Price more important than taste: Caltech study reinforced
- Friday 18 April 2008
Most people prefer inexpensive to expensive wines when served them blind. But if they are given a price tag, even a false one, they will find the apparently costlier one more enjoyable.
The American Association of Wine Economists, in a paper published this week, reports on a series of 17 blind tastings that ended in February in which non-experts consistently preferred cheaper wines.
This finding reinforces the conclusion of a separate study published in January in which student volunteers, tasting blind, preferred the cheapest wine in the sampling.
They chose the most expensive when given price information, even though this information was in fact misleading.
The latest review finds even those with wine training, such as sommeliers, are only marginally likely to pick out pricier bottles as superior, say the authors.
They conclude, ‘both the prices of wine and wine recommendations by experts may be poor guides for non-expert wine consumers.’
The 17 tastings were organised by Robin Goldstein, an American food writer, who asked a total of 506 tasters to report on 523 different wines. They gave high ratings to ‘Two Buck Chuck’ – Charles Shaw Cabernet Sauvignon – and preferred Domaine Sainte Michelle, a Washington State sparkler costing $9.99, to a $150 Dom Perignon.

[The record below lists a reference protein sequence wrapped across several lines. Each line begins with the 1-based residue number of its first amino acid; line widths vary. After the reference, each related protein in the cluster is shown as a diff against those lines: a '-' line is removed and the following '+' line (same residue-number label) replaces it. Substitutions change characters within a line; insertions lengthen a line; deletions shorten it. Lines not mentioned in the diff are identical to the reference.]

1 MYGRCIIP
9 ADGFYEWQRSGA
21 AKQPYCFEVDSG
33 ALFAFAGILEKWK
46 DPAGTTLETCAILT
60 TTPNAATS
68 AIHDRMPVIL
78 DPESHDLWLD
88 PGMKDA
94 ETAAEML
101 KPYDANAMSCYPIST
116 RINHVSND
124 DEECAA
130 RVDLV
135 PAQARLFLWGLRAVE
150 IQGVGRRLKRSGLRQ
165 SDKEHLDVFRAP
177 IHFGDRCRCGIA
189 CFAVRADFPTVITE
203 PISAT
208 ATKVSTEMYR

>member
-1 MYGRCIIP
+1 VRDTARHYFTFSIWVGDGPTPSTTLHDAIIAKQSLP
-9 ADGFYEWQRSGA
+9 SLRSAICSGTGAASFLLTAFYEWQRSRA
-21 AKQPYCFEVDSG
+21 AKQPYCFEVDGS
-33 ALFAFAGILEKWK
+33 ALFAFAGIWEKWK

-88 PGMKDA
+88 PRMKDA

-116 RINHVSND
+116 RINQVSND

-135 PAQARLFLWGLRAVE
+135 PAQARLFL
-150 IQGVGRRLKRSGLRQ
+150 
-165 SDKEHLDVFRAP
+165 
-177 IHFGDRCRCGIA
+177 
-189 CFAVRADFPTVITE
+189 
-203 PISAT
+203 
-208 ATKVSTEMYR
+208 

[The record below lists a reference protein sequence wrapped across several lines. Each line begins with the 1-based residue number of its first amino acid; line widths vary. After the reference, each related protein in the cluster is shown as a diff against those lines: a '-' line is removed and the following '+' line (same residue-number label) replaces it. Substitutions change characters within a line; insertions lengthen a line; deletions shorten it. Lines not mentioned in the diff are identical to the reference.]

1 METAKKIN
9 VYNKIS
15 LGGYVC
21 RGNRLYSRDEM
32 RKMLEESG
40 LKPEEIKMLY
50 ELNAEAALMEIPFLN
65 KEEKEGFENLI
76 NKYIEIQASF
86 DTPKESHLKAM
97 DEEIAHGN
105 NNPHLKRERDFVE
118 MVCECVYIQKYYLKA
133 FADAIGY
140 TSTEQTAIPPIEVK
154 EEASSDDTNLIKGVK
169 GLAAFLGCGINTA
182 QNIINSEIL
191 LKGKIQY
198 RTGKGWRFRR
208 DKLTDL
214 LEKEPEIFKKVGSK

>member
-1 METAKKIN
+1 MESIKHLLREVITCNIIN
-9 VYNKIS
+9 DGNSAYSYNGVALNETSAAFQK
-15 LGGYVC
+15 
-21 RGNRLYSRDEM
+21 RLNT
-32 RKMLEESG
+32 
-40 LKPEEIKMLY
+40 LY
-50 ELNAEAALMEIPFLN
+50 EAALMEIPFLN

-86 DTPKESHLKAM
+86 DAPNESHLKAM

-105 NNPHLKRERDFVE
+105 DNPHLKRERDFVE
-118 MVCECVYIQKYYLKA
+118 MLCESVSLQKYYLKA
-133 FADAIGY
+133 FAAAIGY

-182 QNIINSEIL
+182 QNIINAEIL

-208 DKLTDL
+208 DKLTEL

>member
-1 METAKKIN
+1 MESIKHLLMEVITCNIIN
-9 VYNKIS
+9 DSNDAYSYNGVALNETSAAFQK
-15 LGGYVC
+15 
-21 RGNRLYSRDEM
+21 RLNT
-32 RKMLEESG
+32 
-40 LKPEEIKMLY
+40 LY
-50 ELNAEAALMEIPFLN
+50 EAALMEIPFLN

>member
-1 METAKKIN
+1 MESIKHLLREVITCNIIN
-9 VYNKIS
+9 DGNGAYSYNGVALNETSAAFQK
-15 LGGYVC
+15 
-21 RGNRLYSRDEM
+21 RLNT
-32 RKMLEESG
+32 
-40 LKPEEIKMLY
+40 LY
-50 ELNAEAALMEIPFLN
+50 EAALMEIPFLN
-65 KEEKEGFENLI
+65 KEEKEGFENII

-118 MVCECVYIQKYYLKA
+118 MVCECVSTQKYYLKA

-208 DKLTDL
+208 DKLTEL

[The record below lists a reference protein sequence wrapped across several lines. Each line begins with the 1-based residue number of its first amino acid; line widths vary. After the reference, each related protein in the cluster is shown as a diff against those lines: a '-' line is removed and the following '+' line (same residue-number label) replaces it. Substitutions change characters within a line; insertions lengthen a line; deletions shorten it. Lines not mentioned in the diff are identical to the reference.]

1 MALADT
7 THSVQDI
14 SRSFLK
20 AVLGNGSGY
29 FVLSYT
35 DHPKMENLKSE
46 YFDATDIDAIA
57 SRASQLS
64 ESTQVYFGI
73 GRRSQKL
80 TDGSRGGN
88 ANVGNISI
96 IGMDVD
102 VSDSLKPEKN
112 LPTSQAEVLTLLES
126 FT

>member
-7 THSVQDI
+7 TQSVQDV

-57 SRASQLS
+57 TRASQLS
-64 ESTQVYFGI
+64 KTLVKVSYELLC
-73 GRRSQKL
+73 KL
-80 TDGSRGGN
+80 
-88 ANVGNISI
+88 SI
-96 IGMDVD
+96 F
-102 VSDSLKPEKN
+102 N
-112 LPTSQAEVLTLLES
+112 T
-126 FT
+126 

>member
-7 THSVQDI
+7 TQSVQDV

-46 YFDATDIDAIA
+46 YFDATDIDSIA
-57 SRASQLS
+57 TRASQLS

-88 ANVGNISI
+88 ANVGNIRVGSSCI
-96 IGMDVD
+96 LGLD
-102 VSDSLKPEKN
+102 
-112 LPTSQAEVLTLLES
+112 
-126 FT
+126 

But when a price of wine is disclosed it has a powerful influence on perceptions, even if that price is a fake one.
A separate study from researchers at Stanford Graduate Business School involved duping 11 Caltech students wines with bogus price tags, saying a $90 bottle retailed at $10 tag.
The students were given five bottles to rate while undergoing brain scans using functional magnetic resonance imaging, or fMRI. Only three of the five bottles they tasted were in reality different wines. The others were distinguished only by pricing. Scanning showed that the more apparently expensive the wine, the greater the activity in the area of the brain thought to relate to pleasure, the medial orbitofrontal cortex.
But in a follow up tasting, without price information, the students rated the cheapest wine most highly.
Antonio Rangel, an associate professor at the California Insistute of Technology, led the study. He concludes: ‘the neural encoding of an experience is actually modulated by a variable such as price, which people believe is correlated with experienced pleasantness.’